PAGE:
'Zero food waste' mum cuts grocery bill to just £18 a week with smart shopping

·5 min read
Kelley used to spend up to £80 a week on groceries. (Collect/PA Real Life)
Kelley used to spend up to £80 a week on groceries. (Collect/PA Real Life)

As COP26 dominates the news, we're all thinking about how to cut waste and live more sustainably. One woman, however, has actually done it. 

NHS cancer care coordinator and mum of two Kelley Szostak, 36, has ensured her family produces zero waste, and says the cash savings mean they can now afford incredible holidays. 

Kelley swears by shopping at her local surplus supermarkets – special outlets devoted to selling food near or on the sell-by date at a discounted rate – and has cut her weekly grocery bill down from £80 to just £18.

Kelley, who lives with her husband, Alex, 35, and their two sons, Alistair, four, and Fraser, 18 months, in Pendle, Lancashire, said: “The amount of food wasted in this country is criminal. People are going hungry while safe food is binned. I can’t stand it.

“I’m doing my part to reduce my carbon footprint and provide a cheaper and more sustainable way of life for my family."

Kelley says safe food should never be thrown away. (Collect/PA Real Life)
Kelley says safe food should never be thrown away. (Collect/PA Real Life)

Kelley first visited a surplus food supermarket in 2011 while living in Sheffield. “I had heard about the shop and wanted to have a look for myself," she explained. "It was a tiny little warehouse that had fridges, freezers and shelves absolutely chock full of stuff that was about to go out of date.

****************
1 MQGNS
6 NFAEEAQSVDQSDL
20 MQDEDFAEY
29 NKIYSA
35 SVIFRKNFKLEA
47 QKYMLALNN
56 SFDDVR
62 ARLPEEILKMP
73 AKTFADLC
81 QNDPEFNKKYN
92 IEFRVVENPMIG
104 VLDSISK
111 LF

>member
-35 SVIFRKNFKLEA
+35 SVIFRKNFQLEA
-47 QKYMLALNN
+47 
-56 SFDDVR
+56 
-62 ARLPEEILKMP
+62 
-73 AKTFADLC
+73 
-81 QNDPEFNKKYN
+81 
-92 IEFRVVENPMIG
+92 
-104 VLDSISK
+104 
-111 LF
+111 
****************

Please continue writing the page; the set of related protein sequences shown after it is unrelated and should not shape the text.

“I was surprised by how much good stuff I could find and when I considered the fact that it would otherwise go in the bin, I was horrified.”

Read more: Simple, zero-waste tips to help you actually eat the food in your fridge

Since having children, Kelley has become even more concerned about the level of food wasted each year.

“It is devastating to think that food poverty is a real thing in this country, especially because it’s completely preventable," she said. “If more food was made available to people who need it rather than it being thrown out, a lot more people would be fed. Food is better in bellies than in the bin.”

Each week, Kelley sets aside a small amount of money for her food shop, which is a far cry from the already reasonable £80 she used to spend feeding her family. 

Kelley feeds her family of four for just £18 a week. (Collect/PA Real Life)
Kelley feeds her family of four for just £18 a week. (Collect/PA Real Life)
Kelley says food poverty in the UK is preventable. (Collect/PA Real Life)
Kelley says food poverty in the UK is preventable. (Collect/PA Real Life)

“I work with a really tight weekly budget and we’ve saved so much money by buying discounted food. Cutting our food bill down by £62 a week has meant that, before the pandemic, we were able to have two family holidays in Australia and one to New Zealand. We also went to the South Pacific and holidayed for two weeks in Samoa," she reveals.